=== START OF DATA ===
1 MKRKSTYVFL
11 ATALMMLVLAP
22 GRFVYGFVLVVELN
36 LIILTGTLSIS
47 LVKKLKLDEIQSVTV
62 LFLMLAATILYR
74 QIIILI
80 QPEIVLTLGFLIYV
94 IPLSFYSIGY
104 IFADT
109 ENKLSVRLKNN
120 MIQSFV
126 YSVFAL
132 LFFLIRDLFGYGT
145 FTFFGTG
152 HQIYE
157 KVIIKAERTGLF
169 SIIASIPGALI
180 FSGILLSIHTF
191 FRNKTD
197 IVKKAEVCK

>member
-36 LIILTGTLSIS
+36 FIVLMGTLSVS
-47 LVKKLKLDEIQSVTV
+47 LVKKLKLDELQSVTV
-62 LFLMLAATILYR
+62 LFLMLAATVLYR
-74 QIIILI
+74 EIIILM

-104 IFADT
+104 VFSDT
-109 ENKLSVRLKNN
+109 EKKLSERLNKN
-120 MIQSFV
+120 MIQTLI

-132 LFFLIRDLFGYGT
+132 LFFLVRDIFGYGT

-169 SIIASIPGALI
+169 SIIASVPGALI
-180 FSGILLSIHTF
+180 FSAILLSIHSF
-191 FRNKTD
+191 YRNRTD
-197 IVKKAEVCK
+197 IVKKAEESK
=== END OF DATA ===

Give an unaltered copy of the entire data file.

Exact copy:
1 MKRKSTYVFL
11 ATALMMLVLAP
22 GRFVYGFVLVVELN
36 LIILTGTLSIS
47 LVKKLKLDEIQSVTV
62 LFLMLAATILYR
74 QIIILI
80 QPEIVLTLGFLIYV
94 IPLSFYSIGY
104 IFADT
109 ENKLSVRLKNN
120 MIQSFV
126 YSVFAL
132 LFFLIRDLFGYGT
145 FTFFGTG
152 HQIYE
157 KVIIKAERTGLF
169 SIIASIPGALI
180 FSGILLSIHTF
191 FRNKTD
197 IVKKAEVCK

>member
-36 LIILTGTLSIS
+36 FIVLMGTLSVS
-47 LVKKLKLDEIQSVTV
+47 LVKKLKLDELQSVTV
-62 LFLMLAATILYR
+62 LFLMLAATVLYR
-74 QIIILI
+74 EIIILM

-104 IFADT
+104 VFSDT
-109 ENKLSVRLKNN
+109 EKKLSERLNKN
-120 MIQSFV
+120 MIQTLI

-132 LFFLIRDLFGYGT
+132 LFFLVRDIFGYGT

-169 SIIASIPGALI
+169 SIIASVPGALI
-180 FSGILLSIHTF
+180 FSAILLSIHSF
-191 FRNKTD
+191 YRNRTD
-197 IVKKAEVCK
+197 IVKKAEESK